A well-written and engaging cautionary tale about the issues facing preteen girls in modern society.

Audrey's Garden

A young girl moves with her family to the suburbs, leaving her best friend behind and learning that relationships and growing up are more complicated than she imagined.

In this debut novel, 10-year-old Audrey Tabor has a “pretty terrific” life in Boston with her parents, little brother, and best friend, Milly, right across the street. The only downside is their cramped city apartment with no yard to play in, so Audrey is thrilled when her parents find a house they can afford in the nearby suburb of Greenwood Springs. She is sad to leave Milly behind but excited about her new life, and she even finds a new good friend in Gretchen, a girl in her fifth-grade class. Gretchen warns her about the “Style Girls,” a clique of mean preteens who rule the fifth grade by promoting superficial values of fashion and wealth and aiming vicious barbs at any girl who doesn’t measure up. Audrey is confused, however, when the Style Girls approach her and offer her a place in the group. They seem so nice, so cool, and, almost without realizing it, Audrey abandons Gretchen and Milly and finds she is willing to do almost anything to remain in the clique. Koresky expertly unravels the closely woven threads of social insecurity, economic class, and body image that have begun to shape the lives of 21st-century girls at an earlier and earlier age. Although the reader can see the perilous situation Audrey embraces, her portrayal is so sensitive and realistic that one never loses sympathy with her as she begins to lie to her friends and family, adopt the Style Girls’ aristocratic cruelty, and diet to the point of emaciation, all the while realizing that she will never really fit in. The one glaring omission is any mention of the internet and the cyberbullying that would doubtless appeal to the cellphone-addicted Style Girls. The ending is somewhat pat, but since Audrey’s character is so well-developed and the supporting cast so strong, her journey still resonates.

A well-written and engaging cautionary tale about the issues facing preteen girls in modern society.

Pub Date: Nov. 3, 2014

ISBN: 978-0-9839460-2-1

Page Count: 276

Publisher: Flying Corgi Media

Review Posted Online: Sept. 1, 2016

Kirkus Reviews Issue: Oct. 1, 2016

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Although the love comes shining through, the text often confuses in straining for patterned simplicity.


A collection of parental wishes for a child.

It starts out simply enough: two children run pell-mell across an open field, one holding a high-flying kite with the line “I wish you more ups than downs.” But on subsequent pages, some of the analogous concepts are confusing or ambiguous. The line “I wish you more tippy-toes than deep” accompanies a picture of a boy happily swimming in a pool. His feet are visible, but it's not clear whether he's floating in the deep end or standing in the shallow. Then there's a picture of a boy on a beach, his pockets bulging with driftwood and colorful shells, looking frustrated that his pockets won't hold the rest of his beachcombing treasures, which lie tantalizingly before him on the sand. The line reads: “I wish you more treasures than pockets.” Most children will feel the better wish would be that he had just the right amount of pockets for his treasures. Some of the wordplay, such as “more can than knot” and “more pause than fast-forward,” will tickle older readers with their accompanying, comical illustrations. The beautifully simple pictures are a sweet, kid- and parent-appealing blend of comic-strip style and fine art; the cast of children depicted is commendably multiethnic.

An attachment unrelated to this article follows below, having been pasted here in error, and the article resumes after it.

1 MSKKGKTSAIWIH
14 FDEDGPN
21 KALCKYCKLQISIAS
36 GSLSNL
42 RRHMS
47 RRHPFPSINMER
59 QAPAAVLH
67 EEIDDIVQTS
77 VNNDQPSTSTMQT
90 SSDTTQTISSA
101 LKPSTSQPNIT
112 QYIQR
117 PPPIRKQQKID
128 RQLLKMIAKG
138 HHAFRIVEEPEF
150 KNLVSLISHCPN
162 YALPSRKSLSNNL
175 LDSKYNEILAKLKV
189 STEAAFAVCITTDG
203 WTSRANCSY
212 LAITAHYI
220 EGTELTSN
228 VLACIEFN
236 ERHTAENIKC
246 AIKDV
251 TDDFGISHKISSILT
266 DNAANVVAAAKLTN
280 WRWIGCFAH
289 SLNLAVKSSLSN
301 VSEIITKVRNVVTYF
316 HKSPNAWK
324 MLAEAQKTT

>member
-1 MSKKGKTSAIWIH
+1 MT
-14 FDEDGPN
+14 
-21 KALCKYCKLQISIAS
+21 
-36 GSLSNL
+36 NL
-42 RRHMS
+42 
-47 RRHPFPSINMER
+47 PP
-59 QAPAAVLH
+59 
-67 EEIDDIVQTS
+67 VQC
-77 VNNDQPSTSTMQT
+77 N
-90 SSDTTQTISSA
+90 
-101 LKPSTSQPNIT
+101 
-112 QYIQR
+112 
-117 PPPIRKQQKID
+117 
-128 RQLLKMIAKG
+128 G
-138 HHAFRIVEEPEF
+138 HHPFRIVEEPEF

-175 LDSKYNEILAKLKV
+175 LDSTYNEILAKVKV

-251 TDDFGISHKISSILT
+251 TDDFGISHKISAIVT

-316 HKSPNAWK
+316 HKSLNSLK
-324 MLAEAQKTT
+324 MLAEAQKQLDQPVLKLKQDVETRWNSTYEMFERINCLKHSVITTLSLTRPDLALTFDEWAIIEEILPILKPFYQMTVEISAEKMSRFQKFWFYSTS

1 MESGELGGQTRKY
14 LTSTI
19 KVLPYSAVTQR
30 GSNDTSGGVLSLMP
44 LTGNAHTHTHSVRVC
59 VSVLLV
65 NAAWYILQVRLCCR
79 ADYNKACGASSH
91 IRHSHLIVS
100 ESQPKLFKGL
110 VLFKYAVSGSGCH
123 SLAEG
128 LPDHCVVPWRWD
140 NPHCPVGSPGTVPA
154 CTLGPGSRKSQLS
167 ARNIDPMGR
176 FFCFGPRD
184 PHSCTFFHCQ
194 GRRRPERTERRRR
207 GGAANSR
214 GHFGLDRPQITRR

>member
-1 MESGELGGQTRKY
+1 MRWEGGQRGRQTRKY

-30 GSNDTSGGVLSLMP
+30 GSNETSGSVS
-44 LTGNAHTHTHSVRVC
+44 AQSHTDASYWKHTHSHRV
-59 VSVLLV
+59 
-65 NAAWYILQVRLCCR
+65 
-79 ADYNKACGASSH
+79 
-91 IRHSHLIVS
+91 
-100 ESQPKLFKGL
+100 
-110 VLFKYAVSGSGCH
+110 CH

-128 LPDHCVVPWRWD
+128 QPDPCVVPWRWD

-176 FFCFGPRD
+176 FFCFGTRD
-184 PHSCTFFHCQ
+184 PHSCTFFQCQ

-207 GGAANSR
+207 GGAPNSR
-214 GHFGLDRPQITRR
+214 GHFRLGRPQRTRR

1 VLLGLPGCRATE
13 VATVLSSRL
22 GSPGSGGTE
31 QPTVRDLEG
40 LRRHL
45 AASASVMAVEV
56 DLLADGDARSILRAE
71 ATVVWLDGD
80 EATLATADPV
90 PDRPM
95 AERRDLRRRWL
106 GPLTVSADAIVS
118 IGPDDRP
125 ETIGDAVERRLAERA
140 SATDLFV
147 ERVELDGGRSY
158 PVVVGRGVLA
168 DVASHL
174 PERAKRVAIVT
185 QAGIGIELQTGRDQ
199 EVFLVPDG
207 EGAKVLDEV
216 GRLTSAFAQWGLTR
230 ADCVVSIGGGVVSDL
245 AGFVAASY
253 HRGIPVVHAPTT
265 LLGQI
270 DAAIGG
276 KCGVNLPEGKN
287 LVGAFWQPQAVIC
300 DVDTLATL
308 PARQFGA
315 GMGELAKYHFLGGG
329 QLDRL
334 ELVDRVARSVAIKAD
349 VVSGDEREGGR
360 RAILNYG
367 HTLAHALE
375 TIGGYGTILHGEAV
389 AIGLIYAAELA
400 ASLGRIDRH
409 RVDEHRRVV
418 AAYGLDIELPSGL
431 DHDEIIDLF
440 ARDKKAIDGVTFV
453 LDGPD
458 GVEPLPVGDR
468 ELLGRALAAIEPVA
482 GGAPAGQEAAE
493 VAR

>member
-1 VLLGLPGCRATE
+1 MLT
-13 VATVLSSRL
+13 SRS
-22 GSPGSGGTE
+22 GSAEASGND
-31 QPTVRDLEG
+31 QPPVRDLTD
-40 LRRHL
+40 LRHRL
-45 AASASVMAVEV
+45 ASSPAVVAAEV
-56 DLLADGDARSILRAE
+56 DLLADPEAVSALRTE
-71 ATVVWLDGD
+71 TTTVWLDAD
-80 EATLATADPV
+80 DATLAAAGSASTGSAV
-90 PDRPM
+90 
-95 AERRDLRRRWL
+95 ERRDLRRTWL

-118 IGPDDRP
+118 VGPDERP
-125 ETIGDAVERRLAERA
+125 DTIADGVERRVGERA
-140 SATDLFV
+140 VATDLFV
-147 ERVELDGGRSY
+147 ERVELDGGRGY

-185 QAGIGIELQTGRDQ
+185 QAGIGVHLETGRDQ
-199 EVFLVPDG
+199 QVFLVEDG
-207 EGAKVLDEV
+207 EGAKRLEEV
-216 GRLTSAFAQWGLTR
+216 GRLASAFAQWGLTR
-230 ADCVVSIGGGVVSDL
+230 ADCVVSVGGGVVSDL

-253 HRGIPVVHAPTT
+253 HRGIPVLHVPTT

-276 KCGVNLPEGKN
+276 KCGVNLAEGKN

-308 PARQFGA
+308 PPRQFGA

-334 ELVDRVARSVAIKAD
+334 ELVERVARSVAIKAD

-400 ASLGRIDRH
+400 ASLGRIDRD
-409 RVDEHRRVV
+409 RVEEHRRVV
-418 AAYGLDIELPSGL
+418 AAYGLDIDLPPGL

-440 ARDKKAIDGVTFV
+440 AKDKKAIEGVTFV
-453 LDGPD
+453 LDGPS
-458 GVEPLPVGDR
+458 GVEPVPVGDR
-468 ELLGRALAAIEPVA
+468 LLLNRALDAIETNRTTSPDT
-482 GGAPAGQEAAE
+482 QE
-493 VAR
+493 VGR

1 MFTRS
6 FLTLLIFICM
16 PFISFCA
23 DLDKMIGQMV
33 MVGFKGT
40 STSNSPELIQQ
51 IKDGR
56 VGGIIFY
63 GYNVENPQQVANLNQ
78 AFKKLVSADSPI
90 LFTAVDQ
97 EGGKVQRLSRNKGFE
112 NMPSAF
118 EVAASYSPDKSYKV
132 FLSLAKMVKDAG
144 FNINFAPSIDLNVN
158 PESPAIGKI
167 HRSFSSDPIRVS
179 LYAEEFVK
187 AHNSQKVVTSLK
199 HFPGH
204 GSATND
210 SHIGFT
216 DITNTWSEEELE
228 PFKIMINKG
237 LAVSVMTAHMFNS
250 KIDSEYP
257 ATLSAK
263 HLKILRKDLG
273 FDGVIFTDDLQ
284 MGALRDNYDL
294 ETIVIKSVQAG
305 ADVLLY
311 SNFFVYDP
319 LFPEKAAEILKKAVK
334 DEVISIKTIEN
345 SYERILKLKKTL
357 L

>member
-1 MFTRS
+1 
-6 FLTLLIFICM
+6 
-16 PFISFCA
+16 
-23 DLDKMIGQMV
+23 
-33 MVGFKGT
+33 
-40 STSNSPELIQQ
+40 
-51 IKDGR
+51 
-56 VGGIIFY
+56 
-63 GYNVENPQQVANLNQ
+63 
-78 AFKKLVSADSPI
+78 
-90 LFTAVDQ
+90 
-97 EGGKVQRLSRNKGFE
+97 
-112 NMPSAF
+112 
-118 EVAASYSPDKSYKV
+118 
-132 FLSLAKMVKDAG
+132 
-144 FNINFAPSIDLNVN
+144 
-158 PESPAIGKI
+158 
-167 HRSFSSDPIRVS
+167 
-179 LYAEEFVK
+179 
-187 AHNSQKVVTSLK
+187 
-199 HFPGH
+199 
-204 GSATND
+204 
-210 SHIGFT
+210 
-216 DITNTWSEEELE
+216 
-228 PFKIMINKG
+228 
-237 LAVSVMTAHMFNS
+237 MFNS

Although the love comes shining through, the text often confuses in straining for patterned simplicity. (Picture book. 5-8)

Pub Date: April 1, 2015

ISBN: 978-1-4521-2699-9

Page Count: 40

Publisher: Chronicle Books

Review Posted Online: Feb. 15, 2015

Kirkus Reviews Issue: March 1, 2015

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A sweet, soft conversation starter and a charming gift.

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A paean to teachers and their surrogates everywhere.

This gentle ode to a teacher’s skill at inspiring, encouraging, and being a role model is spoken, presumably, from a child’s viewpoint. However, the voice could equally be that of an adult, because who can’t look back upon teachers or other early mentors who gave of themselves and offered their pupils so much? Indeed, some of the self-aware, self-assured expressions herein seem perhaps more realistic as uttered from one who’s already grown. Alternatively, readers won’t fail to note that this small book, illustrated with gentle soy-ink drawings and featuring an adult-child bear duo engaged in various sedentary and lively pursuits, could just as easily be about human parent- (or grandparent-) child pairs: some of the softly colored illustrations depict scenarios that are more likely to occur within a home and/or other family-oriented setting. Makes sense: aren’t parents and other close family members children’s first teachers? This duality suggests that the book might be best shared one-on-one between a nostalgic adult and a child who’s developed some self-confidence, having learned a thing or two from a parent, grandparent, older relative, or classroom instructor.

A sweet, soft conversation starter and a charming gift. (Picture book. 4-7)

Pub Date: March 1, 2017

ISBN: 978-1-943200-08-5

Page Count: 32

Publisher: Compendium

Review Posted Online: Dec. 13, 2016

Kirkus Reviews Issue: Jan. 1, 2017

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